Someone took such offense at my use of the phrase "low-level security guard" that he or she assumed that I meant to use it as an insult. That would be childish of me, and it was definitely not my intent. I was just making it clear that apparently the only way we have of determining what rules we are required by the TSA to abide by in order to travel within the country via commercial air is the word of people at the very lowest rungs of the TSA hierarchy.

If the position of TSA airport security guard is not considered low-level, I apologize to anyone who feels I mischaracterized the position in my previous comment.

I still want to know where TSA has published a list of all the rules and regulations that TSA will subject someone to if that person wishes to cross a U.S. Government checkpoint at an airport en route to the gate from which his domestic flight will depart. Can anyone answer this? Please provide a URL or name of the government publication.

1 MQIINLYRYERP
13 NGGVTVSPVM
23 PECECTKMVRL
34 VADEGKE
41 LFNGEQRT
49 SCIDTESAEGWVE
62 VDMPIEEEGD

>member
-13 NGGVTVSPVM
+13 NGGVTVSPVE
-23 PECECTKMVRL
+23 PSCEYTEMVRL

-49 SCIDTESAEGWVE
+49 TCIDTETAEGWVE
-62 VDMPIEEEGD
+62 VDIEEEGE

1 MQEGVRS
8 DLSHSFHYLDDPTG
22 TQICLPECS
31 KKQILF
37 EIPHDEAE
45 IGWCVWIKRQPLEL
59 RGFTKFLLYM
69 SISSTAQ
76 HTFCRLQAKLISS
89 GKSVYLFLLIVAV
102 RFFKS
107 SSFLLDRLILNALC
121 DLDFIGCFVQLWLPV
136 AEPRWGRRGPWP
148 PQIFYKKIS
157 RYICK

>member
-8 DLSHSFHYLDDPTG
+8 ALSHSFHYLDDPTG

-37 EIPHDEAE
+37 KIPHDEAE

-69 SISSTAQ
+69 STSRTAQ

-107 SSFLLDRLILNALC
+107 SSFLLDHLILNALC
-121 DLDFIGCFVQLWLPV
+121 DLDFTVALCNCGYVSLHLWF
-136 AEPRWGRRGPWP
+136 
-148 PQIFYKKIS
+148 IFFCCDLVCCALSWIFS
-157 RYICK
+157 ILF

Submitted by Anonymous on

Steel toed shoes? Probably still have to remove them. Did that before 9/11.

Submitted by Anonymous on

Anonymous said...
But my job is to make sure that when you get on your plane and get up in the air, that you will land safely on the other end of your flight.

So you're a pilot, or an aircraft mechanic?

No, your job is preventing weapons, explosives, and incendiaries from entering the "sterile area."

The people responsible for aircraft safety, the FAA, took over a decade to implement the center-wing fuel tank changes after TWA 800. We are well aware of how important our safety is to the government.

Submitted by HSVTSO Dean on

Off-topic, but sue me, Tomas put up something I wanted to try to address!